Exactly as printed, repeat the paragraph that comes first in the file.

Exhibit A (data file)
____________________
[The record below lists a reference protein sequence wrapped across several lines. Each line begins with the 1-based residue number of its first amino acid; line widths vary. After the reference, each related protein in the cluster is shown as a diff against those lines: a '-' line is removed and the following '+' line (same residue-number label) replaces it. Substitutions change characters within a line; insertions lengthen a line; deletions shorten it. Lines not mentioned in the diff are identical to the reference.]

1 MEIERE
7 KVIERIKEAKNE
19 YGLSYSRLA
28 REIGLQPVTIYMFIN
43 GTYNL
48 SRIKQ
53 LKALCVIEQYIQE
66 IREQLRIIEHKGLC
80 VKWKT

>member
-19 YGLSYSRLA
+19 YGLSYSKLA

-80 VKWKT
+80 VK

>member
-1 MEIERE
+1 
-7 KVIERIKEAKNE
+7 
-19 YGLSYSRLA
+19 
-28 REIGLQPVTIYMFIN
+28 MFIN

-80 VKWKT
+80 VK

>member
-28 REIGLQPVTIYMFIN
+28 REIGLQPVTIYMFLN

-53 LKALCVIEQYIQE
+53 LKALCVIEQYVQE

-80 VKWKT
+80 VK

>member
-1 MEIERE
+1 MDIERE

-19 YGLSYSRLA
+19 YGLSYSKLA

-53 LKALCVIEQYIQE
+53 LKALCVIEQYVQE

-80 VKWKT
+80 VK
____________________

[The record below lists a reference protein sequence wrapped across several lines. Each line begins with the 1-based residue number of its first amino acid; line widths vary. After the reference, each related protein in the cluster is shown as a diff against those lines: a '-' line is removed and the following '+' line (same residue-number label) replaces it. Substitutions change characters within a line; insertions lengthen a line; deletions shorten it. Lines not mentioned in the diff are identical to the reference.]